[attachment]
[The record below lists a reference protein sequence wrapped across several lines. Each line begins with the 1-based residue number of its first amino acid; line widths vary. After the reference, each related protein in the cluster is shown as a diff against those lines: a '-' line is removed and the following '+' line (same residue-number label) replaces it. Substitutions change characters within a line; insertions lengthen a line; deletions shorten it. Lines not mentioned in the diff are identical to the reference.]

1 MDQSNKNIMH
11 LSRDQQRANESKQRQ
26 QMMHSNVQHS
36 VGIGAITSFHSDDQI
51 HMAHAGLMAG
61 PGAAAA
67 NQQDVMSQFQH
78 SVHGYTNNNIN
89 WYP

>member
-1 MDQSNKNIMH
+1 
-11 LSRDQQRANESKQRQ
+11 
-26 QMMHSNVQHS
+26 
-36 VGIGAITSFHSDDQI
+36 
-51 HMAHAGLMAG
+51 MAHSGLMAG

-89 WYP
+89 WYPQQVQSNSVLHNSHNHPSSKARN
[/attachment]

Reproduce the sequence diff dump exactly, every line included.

[The record below lists a reference protein sequence wrapped across several lines. Each line begins with the 1-based residue number of its first amino acid; line widths vary. After the reference, each related protein in the cluster is shown as a diff against those lines: a '-' line is removed and the following '+' line (same residue-number label) replaces it. Substitutions change characters within a line; insertions lengthen a line; deletions shorten it. Lines not mentioned in the diff are identical to the reference.]

1 MDQSNKNIMH
11 LSRDQQRANESKQRQ
26 QMMHSNVQHS
36 VGIGAITSFHSDDQI
51 HMAHAGLMAG
61 PGAAAA
67 NQQDVMSQFQH
78 SVHGYTNNNIN
89 WYP

>member
-1 MDQSNKNIMH
+1 
-11 LSRDQQRANESKQRQ
+11 
-26 QMMHSNVQHS
+26 
-36 VGIGAITSFHSDDQI
+36 
-51 HMAHAGLMAG
+51 MAHSGLMAG

-89 WYP
+89 WYPQQVQSNSVLHNSHNHPSSKARN